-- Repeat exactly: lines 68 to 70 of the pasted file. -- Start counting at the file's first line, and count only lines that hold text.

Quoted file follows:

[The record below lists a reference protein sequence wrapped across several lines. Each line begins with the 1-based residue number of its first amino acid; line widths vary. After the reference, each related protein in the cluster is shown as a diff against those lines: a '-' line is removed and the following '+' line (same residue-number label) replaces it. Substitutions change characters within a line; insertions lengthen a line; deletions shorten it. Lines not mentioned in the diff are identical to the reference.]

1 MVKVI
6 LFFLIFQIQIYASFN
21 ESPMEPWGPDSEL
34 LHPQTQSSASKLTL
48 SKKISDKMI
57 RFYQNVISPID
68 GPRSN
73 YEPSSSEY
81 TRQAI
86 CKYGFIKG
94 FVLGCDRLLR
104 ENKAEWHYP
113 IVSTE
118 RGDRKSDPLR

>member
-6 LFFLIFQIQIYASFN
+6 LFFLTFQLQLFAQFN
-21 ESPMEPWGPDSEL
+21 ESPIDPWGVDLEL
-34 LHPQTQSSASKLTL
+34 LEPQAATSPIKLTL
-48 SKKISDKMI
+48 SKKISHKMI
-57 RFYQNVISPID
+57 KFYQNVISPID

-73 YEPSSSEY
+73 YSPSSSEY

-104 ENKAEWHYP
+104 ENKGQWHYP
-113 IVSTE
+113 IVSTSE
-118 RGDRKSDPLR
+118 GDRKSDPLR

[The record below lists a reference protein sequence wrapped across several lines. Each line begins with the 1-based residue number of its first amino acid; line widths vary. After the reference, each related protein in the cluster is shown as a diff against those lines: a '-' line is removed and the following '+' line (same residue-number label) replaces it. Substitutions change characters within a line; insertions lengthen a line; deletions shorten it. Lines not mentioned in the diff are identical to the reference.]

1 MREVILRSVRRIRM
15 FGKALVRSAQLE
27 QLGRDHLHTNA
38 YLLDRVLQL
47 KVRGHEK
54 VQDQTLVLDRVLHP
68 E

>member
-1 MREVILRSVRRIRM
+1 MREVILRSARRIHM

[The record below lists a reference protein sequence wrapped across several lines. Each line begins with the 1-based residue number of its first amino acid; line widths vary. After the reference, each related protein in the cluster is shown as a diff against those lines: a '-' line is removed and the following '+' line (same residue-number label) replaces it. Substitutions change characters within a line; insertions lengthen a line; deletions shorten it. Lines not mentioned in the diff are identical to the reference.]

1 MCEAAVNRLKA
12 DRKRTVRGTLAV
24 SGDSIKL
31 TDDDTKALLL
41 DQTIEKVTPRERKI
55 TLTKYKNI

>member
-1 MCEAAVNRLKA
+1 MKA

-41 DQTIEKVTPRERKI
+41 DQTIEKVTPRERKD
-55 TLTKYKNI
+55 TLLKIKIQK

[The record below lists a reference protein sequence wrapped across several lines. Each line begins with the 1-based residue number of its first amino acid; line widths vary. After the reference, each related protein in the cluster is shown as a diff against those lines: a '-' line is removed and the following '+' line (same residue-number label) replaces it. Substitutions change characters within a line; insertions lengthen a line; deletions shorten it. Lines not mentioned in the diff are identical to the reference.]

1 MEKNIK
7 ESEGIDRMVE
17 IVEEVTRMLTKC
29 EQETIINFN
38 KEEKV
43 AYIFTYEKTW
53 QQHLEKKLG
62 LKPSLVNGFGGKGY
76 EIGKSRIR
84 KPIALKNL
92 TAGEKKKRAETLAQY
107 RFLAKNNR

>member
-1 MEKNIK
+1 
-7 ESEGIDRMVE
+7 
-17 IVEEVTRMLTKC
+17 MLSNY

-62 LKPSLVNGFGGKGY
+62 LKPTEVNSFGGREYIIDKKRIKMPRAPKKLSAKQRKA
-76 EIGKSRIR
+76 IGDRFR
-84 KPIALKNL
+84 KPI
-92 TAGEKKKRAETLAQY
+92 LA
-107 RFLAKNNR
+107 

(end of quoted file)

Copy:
62 LKPSLVNGFGGKGY
76 EIGKSRIR
84 KPIALKNL